This year’s Mother Lode Fair is open 5 p.m. to midnight Thursday, 5 p.m. to midnight Friday, 3 p.m. to midnight Saturday and 3 p.m. to 11 p.m. Sunday. Two auction events are scheduled at this year’s Mother Lode Fair. The Junior Livestock Auction at 5 p.m. Saturday is for beef, sheep and swine. The Small Livestock Auction at 2:30 p.m. Sunday is for poultry, rabbits and goats.

Anthony “Tony” Kellogg was 9 when he showed his first animals — pigs — at the Mother Lode Fair.

Now 19 and a student at Modesto Junior College, this year’s fair will be his last.

“I love ag,” Kellogg said. “For me it’s a lot about the experience you get and responsibility you have to take on. You learn about leadership and making personal accomplishments.”

Kellogg said after pigs he raised meat goats and this year has a 1,370-pound steer, born and raised at his family’s place, the K_Bar Ranch in Tuolumne. He calls the steer Curly. It’s a year-and-a-half old. Kellogg said.

He’s won several awards at previous Mother Lode Fairs, including goat showmanship twice, grand champion goat and reserve champion for goats, showmanship for steers twice, and reserve FFA champion for one of his steers. Last year he won the Ron Arington Memorial Award for Outstanding Ranch Hand.

Kellogg’s father, Stan, was a long-time agriculture teacher at Sonora High and he wants to follow in his father’s footsteps.

“I want to give back to the community that’s given me so many opportunities. Agriculture is the past, present and future of this country. It will always be here,” Tony Kellogg said

Many vendors were putting the last touches on their booths Thursday afternoon, readying everything for a 5 p.m. opening. The fair runs through Sunday night.

Before 2 p.m. Thursday, Charlie Cook and his son, Junior, 10, both of Galt, were dumping out bales of pine shavings and setting up their race course for a group of miniature pot belly pigs that were snoozing in their shaded trailer.

Food vendors and ride concessioners were busy setting up. Brandon Doering, of San Diego, sliced mushrooms for A1 steak burgers he and his crew planned to make later in their Top Notch food stand, along with deep-fried avocados and deep-fried pickles.

Marimar Roa and Margarita Gonzales, both of Los Angeles and Veracruz, Mexico, pulled a wagon containing churros and hot dogs on sticks and drinks to their food stand.

In the livestock barns, Austin Castaneda, 10, of Sonora, showed his year-old Bantam black leghorn chicken, which is going to be judged in a fancy poultry category for its breeding characteristics.

Parker Treat, 10, of Jamestown, showed his Cornish cross chicken, an 8-week-old meat bird that will be judged for its meat quality.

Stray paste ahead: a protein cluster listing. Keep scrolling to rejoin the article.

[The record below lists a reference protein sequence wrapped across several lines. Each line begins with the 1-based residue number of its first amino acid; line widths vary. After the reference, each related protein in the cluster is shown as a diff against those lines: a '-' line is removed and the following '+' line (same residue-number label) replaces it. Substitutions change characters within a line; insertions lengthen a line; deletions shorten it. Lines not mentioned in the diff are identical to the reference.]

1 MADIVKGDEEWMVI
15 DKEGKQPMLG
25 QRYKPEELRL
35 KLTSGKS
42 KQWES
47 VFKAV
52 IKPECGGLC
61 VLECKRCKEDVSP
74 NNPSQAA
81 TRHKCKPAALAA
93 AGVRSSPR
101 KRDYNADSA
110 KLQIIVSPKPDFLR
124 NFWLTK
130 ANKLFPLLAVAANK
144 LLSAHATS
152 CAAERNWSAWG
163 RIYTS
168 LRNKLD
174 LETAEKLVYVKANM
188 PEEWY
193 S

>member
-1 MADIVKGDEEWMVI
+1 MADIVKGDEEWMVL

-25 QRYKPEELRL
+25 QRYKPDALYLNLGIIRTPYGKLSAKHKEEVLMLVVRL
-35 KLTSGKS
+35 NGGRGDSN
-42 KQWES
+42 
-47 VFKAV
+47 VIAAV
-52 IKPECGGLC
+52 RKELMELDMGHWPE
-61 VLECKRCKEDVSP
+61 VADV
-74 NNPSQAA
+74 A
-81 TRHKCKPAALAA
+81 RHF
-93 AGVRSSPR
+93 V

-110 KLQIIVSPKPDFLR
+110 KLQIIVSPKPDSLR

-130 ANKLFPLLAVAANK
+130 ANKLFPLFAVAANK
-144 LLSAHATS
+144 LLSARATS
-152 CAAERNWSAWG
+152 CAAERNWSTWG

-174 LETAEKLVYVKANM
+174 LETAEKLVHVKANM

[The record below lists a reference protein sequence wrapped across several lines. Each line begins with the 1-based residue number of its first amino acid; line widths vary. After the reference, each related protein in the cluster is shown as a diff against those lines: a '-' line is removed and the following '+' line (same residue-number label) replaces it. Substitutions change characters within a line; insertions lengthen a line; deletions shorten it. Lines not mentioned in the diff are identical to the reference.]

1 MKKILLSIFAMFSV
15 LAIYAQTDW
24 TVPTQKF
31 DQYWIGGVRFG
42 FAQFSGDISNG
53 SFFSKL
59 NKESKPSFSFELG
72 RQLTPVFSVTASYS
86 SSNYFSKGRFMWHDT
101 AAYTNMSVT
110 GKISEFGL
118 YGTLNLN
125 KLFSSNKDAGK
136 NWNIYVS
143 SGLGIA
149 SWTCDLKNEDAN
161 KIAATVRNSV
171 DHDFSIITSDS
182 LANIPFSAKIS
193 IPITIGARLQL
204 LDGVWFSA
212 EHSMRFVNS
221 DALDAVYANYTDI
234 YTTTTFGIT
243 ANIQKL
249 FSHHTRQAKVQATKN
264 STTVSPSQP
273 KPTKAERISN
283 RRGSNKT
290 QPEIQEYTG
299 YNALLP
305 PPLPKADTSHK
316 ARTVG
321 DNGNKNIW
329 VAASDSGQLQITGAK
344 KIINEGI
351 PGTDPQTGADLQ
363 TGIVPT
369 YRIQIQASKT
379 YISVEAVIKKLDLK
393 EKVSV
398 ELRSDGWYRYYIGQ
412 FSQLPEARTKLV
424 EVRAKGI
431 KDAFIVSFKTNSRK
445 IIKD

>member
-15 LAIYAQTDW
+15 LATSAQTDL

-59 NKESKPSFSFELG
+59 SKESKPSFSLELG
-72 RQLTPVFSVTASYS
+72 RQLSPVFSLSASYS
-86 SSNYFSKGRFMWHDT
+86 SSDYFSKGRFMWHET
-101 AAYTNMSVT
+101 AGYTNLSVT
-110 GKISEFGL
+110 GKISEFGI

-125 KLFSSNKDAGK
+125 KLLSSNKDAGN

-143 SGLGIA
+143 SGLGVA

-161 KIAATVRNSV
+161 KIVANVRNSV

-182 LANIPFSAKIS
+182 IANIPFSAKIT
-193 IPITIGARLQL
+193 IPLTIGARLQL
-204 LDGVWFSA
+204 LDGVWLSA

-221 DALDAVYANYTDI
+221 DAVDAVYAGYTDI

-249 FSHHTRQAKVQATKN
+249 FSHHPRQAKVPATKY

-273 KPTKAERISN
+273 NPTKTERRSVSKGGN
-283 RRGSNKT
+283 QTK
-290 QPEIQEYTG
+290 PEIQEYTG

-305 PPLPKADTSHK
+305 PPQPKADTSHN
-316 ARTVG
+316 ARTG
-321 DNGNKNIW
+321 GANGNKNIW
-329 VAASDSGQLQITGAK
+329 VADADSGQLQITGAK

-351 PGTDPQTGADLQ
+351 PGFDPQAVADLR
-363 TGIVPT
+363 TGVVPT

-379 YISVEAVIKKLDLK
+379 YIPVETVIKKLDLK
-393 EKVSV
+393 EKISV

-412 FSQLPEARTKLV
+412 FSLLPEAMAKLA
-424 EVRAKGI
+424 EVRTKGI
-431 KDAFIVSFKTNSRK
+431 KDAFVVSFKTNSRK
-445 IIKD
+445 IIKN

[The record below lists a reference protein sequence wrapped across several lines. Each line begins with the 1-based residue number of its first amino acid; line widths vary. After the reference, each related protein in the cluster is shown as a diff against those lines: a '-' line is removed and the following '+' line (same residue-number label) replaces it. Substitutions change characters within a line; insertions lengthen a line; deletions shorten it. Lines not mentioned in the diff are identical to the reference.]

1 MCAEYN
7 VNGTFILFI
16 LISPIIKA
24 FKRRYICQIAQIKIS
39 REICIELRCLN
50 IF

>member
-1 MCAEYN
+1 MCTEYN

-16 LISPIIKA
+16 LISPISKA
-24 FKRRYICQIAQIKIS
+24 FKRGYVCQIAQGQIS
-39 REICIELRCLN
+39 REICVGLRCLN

Jordan Hampton, 14, who grew up on Lazy JH Farm in Stent outside Jamestown, got in a pen with three or four tom turkeys and seven hens to show birds she raised to be judged in a showmanship class and a market class.

Trey Deutsch, 13, of Greeley Hill, showed a Californian rabbit, a meat rabbit, that has already been judged Grand Champion in the single frier category. Trey said his rabbit weighs five pounds exactly and it’s 70 days old.

Jennifer Kohn, 14, of Groveland, showed her spotted black-and-white junior doe Lamancha goat.

Hannah Castaneda, 13, of Sonora, showed her market lamb, Olaf, that was raised for its meat. She had Olaf on a lamb stand for trimming before judging. Olaf is a Suffolk crossed with Hampshire.

Gabe Spann-Hutchison, 15, of Tuolumne, walked to another livestock area to show his Yorkshire crossbred pig, named Supper. Gabe said he raised the pig for market and to be auctioned for its meat. Supper came in at 204 pounds, 6 pounds too light for market, so Gabe said he will look for a private buyer. Gabe said Supper still won sixth place in a separate livestock category.

Gregory Crook, 15, of Sonora, showed a cow and bull calf he raised for the beef competition. He raised the cow from a 2-month-old heifer to 2 years old, and the bull calf was born two weeks ago. He calls the mom Ellie and her bull calf is named Jep.

Krystal Newman, 10, and Ashley Newman, 12, both of Sonora, were spending time with their goats Thursday afternoon. Ashley’s Boer goat named Wilma has been awarded 3rd place and sixth place awards in separate categories.

Junior livestock judging for goats, rabbits and pigs has already been completed, but full results were not available yet, Sue Moore with the Tuolumne County Livestock Association said Thursday afternoon.

The sheep show is scheduled to begin at 8 a.m. Friday in the big livestock arena, and the poultry show is slated for 8:30 a.m. Friday in the small livestock arena, Moore said. The beef show is set for 5 p.m. Friday.

Contact Guy McCarthy at gmccarthy@uniondemocrat.com or 588-4585. Follow him on Twitter at @GuyMcCarthy.

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